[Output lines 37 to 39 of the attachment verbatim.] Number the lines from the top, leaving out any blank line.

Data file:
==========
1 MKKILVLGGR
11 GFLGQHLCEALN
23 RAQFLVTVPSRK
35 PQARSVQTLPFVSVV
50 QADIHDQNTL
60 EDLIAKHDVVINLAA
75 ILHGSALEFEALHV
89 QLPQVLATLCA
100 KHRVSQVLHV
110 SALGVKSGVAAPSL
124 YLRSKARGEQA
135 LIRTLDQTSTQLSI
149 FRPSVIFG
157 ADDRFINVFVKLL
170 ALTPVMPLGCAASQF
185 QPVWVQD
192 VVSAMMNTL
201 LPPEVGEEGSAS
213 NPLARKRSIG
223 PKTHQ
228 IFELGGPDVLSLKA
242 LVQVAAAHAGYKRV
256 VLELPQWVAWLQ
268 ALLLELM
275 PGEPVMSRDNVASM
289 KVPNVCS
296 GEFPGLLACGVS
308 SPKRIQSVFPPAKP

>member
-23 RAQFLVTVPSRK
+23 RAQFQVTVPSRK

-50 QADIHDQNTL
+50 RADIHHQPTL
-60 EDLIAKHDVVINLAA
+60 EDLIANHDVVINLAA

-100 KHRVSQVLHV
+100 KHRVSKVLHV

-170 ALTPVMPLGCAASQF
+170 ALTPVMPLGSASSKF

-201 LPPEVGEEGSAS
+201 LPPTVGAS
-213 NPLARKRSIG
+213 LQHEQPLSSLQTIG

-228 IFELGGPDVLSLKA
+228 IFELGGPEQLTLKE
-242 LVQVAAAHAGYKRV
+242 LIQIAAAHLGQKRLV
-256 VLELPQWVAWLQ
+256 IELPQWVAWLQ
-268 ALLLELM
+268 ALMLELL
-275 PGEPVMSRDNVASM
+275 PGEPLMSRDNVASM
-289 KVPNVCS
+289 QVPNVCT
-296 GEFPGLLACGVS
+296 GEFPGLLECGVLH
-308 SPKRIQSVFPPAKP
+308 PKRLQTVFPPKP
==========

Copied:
+100 KHRVSKVLHV

-170 ALTPVMPLGCAASQF
+170 ALTPVMPLGSASSKF